Have you seen the latest Stella Artois advertisement that is currently airing on television and at the cinema? It is shot in a minimalist style in a glamorous French Riviera location with a beautiful actress. The positives stop there. The advert stops short of being a total disaster, but is imminently forgettable (the cardinal sin of marketing), and has several glaring flaws.
The shooting location antagonises me from the off, as Stella Artois originates in the Flanders region of Belgium, which has historic ties to the Netherlands, not France. Of course you can shoot an advertisement in any country you choose, but with a name like “Stella Artois”, shooting in the South of France does seem to mislead as to the beer’s origins. Beer/cider adverts, if shot overseas, are typically shot where the beer originates, as in the recent Eric Cantona Kronenbourg campaign in Alsace, France, or Magners in Clonmel, Ireland. Perhaps the land of Tintin and Poirot lacks the glamour and aspirational tones of the Riviera?
Another contention: in my view, beer advertisements have to tread a fairly thin line between demonstrating a healthy desire for their product, whilst avoiding the obsessiveness that smacks of dependency on the part of their protagonist. The plot doesn’t even seem to make sense: why does the protagonist have to wear a fresh disguise each time she wants a beer? Rather than appear wily, cheeky or endearing, the ruse reeks of a sad alcoholic shamefully attempting to hide her condition from the rest of the world. She is finally caught out by the dab of beer foam on the tip of her nose. These potentially negative associations are not something a company should want to associate their marketing with.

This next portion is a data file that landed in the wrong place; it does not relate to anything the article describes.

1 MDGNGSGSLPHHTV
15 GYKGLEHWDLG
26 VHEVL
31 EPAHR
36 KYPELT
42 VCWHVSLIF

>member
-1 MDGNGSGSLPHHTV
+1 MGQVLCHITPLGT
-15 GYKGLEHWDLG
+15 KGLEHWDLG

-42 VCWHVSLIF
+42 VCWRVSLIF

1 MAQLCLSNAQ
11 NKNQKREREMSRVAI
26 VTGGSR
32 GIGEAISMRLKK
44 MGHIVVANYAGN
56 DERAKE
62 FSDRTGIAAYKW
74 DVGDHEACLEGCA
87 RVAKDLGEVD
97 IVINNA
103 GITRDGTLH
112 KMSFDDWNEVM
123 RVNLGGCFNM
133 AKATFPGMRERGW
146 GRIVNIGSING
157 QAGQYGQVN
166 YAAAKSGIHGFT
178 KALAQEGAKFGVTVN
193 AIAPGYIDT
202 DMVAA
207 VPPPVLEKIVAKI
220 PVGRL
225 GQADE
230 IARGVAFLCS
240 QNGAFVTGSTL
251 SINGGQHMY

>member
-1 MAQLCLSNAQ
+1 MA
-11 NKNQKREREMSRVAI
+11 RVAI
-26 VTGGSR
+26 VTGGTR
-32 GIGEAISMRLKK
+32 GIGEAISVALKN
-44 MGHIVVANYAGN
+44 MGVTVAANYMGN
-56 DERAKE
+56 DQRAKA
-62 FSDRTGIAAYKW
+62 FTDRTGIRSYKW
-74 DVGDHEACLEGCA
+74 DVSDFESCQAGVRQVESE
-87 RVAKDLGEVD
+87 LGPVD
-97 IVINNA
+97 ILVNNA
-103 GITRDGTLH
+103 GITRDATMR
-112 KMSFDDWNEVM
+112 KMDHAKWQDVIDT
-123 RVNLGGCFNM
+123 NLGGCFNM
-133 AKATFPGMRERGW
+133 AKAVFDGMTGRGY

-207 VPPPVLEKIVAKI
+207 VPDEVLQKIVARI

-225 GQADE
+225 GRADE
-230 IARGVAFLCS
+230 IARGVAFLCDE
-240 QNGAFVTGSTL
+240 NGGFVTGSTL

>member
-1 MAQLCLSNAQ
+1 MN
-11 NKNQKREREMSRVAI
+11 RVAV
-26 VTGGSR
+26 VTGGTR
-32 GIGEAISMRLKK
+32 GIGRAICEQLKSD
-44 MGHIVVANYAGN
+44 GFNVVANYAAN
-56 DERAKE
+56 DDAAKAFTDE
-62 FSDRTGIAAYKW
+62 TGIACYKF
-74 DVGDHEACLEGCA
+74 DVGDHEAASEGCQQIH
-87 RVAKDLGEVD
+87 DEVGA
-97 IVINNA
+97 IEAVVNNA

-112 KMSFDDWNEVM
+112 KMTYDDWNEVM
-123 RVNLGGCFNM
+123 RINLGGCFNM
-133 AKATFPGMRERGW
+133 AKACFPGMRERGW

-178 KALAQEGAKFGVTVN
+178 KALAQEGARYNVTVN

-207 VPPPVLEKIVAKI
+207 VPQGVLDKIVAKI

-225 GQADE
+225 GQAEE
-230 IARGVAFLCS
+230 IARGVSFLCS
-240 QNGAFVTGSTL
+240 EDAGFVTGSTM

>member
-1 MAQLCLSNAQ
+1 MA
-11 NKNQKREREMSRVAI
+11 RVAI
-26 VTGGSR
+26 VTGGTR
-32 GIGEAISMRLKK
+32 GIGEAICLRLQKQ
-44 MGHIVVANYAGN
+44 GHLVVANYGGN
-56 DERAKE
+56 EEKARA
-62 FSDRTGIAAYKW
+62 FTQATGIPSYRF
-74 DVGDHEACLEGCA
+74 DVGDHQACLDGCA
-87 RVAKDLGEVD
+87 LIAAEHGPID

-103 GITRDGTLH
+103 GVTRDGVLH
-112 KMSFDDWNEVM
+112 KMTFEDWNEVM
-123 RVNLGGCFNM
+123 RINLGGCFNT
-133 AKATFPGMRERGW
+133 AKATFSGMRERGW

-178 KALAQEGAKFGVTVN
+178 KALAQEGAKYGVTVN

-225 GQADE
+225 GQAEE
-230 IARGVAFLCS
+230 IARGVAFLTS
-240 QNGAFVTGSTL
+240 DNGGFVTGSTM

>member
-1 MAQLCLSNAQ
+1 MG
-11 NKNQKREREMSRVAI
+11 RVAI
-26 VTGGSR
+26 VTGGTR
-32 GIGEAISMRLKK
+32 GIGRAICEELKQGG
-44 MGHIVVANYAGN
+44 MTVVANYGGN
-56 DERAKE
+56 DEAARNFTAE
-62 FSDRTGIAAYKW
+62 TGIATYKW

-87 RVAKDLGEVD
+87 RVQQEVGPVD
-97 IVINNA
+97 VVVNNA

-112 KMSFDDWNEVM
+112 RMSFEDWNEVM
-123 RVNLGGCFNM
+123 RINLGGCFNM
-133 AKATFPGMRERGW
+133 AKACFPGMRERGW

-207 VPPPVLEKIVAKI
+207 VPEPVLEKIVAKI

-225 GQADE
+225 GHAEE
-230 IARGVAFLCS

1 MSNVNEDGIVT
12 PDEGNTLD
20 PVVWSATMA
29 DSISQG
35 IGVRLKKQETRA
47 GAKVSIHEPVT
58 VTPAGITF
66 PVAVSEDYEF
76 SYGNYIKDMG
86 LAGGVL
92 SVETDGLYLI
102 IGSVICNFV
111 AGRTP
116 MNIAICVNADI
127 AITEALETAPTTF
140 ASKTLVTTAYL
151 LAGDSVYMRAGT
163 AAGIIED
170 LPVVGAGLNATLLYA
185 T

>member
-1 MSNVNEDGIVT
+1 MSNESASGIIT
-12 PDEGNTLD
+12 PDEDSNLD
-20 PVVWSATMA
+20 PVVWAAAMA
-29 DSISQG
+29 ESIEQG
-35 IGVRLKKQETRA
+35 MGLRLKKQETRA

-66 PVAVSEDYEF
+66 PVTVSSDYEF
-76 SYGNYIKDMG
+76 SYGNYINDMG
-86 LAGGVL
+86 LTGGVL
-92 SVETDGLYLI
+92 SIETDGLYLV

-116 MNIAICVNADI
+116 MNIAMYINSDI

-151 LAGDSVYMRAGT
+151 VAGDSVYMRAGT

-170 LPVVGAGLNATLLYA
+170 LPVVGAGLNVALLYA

A beautiful female protagonist who “lusts” after a beer (an inversion of the stereotypical beer drinker) has become a tired “ironic” trope in recent years, and is as old as at least the Boddingtons “Cream of Manchester” campaign of the mid-1990s.
This latest offering from Stella Artois is neither particularly original, or funny or entertaining or admirable. It is simply bland and forgettable. It is a little sad, especially when you consider the enduring quality of older Stella adverts such as “Jacques” from 1991:
Jacques was witty, understated and original. French narration was pretty innovative for advertising in 1991, let alone for the beer category, a traditionally conservative genre. The Verdi soundtrack, the humour and the classy direction were pure high class. And it had a clear message: “Reassuringly Expensive” that differentiated the product from its rivals.
Stella Artois ought to be upping its game. This is 2014, not 1991: there are other premium lagers to choose from, such as Peroni Nastro Azurro, Tiger and Staropramen. Peroni is actually imported from its country of origin, unlike Stella, which is produced in a large brewery in Magor, South Wales and Samlesbury, near Preston, for the UK market. There is nothing from with that of course, but a customer has far more reason to pay a premium for an imported lager than a locally-brewed one.